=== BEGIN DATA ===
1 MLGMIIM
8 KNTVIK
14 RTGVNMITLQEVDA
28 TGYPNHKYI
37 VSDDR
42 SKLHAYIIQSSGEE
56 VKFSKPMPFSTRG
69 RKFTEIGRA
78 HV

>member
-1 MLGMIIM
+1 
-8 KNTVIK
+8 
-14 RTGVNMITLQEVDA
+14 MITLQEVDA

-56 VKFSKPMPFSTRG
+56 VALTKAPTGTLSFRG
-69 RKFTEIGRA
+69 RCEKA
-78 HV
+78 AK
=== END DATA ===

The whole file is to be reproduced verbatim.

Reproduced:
1 MLGMIIM
8 KNTVIK
14 RTGVNMITLQEVDA
28 TGYPNHKYI
37 VSDDR
42 SKLHAYIIQSSGEE
56 VKFSKPMPFSTRG
69 RKFTEIGRA
78 HV

>member
-1 MLGMIIM
+1 
-8 KNTVIK
+8 
-14 RTGVNMITLQEVDA
+14 MITLQEVDA

-56 VKFSKPMPFSTRG
+56 VALTKAPTGTLSFRG
-69 RKFTEIGRA
+69 RCEKA
-78 HV
+78 AK